CHAPTER 1: The brakes on CPU power

CPU Performance increase hits the brakes.

The growth rate of CPU performance has been spectacular in the past decades. Two legends of computing history, John.L Hennessy and David A. Patterson, have quantified this performance growth to be about 58% per year.

A recent study by the University of göteborg [1] confirmed that the 58% number was true between 1985 and 1996. During the last 7.5 years (1996-2004), the Swedish professors proved that the performance growth has slowed down to an average of 41% per year. Even worse is the conclusion that "there are signs of a continuing decline".

When we focus on Intel's CPUs, the deterioration of CPU performance growth is almost spelling doom. In November 2002, Intel was well ahead of the competition with the introduction of a 3.06 GHz Pentium 4. Intel had doubled the clock speed of its latest x86 architecture within two years, which was quite an accomplishment.

Two and half years later, Intel's Pentium 4 is running at 3.8 GHz, which means that clock speed has increased by only 25%. Of course, we all know that performance does not scale linearly with clock speed. So, let us talk performance.

 CPU  SpecInt2000  SpecFp2000
Pentium 4 3800E 1666 1839
Pentium 4 3060 1167 1096
Pentium 4 1500 560 634

From 2000 to 2002, performance increased by 108%. In the following 3 years, Intel's latest CPU only increased integer performance by 43%. The same does not hold true for SpecFP2000, as the 3.8 GHz Prescott CPU had improved performance by 68%, while the 3.06 GHz was about 73% faster than the first incarnation of the Netburst architecture.

However, SpecFP2000 remains a "special" benchmark, which exaggerates greatly the importance of memory bandwidth as very few other FPU applications behave the same way. The 800 MHz FSB of the 3.8 GHz is 50% faster than the bus to Intel's first Hyperthreaded CPU (3.06 GHz), while the FSB of the latter has only a 33% advantage over the older 1.5 GHz Pentium 4.

Intel's compilers have also improved vastly over the past years, which is positive. However, they have also become better in using special tricks (strip-mining optimizations, for example) to artificially improve the Spec score; tricks that are not usable by developers who need to get real applications to the market. Don't take my word for it, but make sure to read Tim Sweeney's comments in the next article.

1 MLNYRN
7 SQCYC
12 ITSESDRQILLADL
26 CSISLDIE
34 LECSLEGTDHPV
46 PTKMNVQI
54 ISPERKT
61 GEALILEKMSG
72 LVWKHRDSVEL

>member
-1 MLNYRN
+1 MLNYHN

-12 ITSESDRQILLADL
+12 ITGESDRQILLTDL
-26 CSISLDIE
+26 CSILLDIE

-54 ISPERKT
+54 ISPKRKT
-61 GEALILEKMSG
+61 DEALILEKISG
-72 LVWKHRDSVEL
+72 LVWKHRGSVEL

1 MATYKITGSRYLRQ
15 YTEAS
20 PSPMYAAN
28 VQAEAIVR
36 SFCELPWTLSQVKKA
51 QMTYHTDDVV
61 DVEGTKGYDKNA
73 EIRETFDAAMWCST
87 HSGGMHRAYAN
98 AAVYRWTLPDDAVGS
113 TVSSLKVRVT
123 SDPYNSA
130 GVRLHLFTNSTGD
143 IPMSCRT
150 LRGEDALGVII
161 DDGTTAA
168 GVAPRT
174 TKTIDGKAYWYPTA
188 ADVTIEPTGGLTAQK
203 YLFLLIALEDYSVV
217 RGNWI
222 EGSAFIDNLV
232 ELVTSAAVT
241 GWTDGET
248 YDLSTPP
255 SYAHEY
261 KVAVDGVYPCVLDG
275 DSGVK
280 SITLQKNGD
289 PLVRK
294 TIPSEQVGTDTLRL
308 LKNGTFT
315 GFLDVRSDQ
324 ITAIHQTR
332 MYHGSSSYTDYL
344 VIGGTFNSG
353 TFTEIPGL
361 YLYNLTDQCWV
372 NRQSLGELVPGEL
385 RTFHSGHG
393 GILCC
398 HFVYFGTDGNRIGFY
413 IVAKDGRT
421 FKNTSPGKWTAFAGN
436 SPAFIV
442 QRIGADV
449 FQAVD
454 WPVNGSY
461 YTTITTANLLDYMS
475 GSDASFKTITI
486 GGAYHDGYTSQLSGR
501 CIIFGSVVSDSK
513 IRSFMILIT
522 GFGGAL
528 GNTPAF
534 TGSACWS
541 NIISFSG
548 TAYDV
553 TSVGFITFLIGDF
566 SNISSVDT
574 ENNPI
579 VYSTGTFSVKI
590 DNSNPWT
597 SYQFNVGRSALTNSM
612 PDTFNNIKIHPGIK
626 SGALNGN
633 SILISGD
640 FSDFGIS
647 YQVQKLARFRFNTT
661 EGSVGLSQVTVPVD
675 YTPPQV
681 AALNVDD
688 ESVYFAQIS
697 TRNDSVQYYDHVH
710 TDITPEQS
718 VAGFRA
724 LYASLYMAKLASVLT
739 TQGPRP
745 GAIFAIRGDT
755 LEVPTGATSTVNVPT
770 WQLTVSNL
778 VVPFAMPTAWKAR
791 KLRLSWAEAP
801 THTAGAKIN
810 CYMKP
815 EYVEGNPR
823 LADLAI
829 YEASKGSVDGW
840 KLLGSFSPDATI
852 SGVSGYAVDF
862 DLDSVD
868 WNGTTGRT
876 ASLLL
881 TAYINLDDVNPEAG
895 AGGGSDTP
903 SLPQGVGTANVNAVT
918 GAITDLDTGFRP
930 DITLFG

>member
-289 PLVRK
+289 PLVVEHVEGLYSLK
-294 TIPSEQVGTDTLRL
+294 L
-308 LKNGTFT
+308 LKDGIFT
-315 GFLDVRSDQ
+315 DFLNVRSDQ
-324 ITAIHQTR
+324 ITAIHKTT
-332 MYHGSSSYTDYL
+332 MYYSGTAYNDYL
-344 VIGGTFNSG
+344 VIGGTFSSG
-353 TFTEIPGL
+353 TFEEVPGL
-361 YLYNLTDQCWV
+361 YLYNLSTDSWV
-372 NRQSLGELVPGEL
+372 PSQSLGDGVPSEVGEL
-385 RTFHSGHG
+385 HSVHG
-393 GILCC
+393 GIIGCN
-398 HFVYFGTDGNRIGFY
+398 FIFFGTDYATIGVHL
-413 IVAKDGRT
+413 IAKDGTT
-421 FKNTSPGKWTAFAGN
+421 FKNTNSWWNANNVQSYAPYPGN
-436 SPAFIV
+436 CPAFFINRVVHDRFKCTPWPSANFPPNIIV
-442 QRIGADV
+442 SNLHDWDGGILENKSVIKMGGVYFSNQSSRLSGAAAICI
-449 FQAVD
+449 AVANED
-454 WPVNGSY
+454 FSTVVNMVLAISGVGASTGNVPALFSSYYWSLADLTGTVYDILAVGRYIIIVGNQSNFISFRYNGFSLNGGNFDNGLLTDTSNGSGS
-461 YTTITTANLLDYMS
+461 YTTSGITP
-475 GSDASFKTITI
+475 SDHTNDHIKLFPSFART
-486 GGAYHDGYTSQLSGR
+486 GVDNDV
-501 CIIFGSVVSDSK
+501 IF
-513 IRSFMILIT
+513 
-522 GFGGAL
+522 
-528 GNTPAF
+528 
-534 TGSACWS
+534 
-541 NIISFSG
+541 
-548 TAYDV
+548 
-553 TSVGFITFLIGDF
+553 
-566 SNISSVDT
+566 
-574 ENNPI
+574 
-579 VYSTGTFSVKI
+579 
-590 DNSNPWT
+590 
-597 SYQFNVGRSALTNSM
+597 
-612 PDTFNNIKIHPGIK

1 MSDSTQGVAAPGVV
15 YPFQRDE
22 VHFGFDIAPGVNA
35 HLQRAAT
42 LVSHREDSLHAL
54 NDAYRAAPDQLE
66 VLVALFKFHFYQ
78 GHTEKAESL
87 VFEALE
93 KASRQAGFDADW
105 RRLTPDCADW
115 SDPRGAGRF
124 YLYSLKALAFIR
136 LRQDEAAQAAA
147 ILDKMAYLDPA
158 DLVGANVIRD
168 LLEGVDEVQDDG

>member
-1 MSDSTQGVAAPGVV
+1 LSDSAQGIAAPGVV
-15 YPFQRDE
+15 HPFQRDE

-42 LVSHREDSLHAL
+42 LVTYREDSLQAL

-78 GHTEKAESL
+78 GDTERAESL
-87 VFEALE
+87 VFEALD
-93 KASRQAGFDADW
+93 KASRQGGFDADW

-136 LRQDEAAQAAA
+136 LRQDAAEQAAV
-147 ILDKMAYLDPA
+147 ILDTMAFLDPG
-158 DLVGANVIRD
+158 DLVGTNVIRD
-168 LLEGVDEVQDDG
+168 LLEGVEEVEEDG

These advantages are the main reasons why SpecFP doesn't tell us what most applications do: the pace of CPU performance growth has slowed down significantly, even in FP intensive workloads. Applications such as 3DSMax, Lightwave, Adobe Premiere, video encoding and others show, on average, that the Pentium 4 3.8 GHz is about 20-45% faster than the Pentium 4 3.06 GHz, while the latter is easily between 60% and 90% faster than our 1.5 GHz reference point.

Demystifying the slowdown

It is no mystery that the three main reasons why CPU progress is slowing down are:

  • Total dissipated power
  • Wire Delay
  • "The memory wall"

However, simply stating that these three problems are the reason why it is getting very hard to design CPUs that perform better is an oversimplification. There are decent solutions for each of these problems, and the real reason why they have slowed down CPU progress is more subtle.

We are going to cover the memory wall in more detail later. Suffice it to say, it is well known that DRAM speeds up by about 10% per year, while CPUs run 40% to 60% faster each year.

Power problems

In order to understand power problems, you have to understand the following formula, which describes switching power:

Power ~ ½ CV ² Af

In other words, dissipated power is linear with the effective capacitance, activity and frequency. Power increases quadratically with the CPU's core voltage. Activity is the factor that is influenced by the software you run; the more intensive the software, the higher the amount of the time that the transistors are active.

With each major transition to a new process technology that has a reduction in transistor feature size of 2, the same die area becomes 4 times smaller. For example, Willamette (introduced with 180 nm technology) would have been more or less 4 times smaller using the 90 nm technology. That is simplified of course, but it shows that the die gets smaller and smaller. Now that should not be such a problem as Vdd (Vcore) can also be reduced, and as a result, you can reduce power by a factor of two or even more. Of course, as CPUs extract more ILP and have deeper pipelines, they become more complex and use more transistors. The result is that the power reductions of decreasing Vdd are negated by the increasing amount of transistors.

And there are limitations of the amount of power that you can dissipate through a shrinking die area. But switching power is not the worst problem, as it can be reduced by applying a few clever techniques.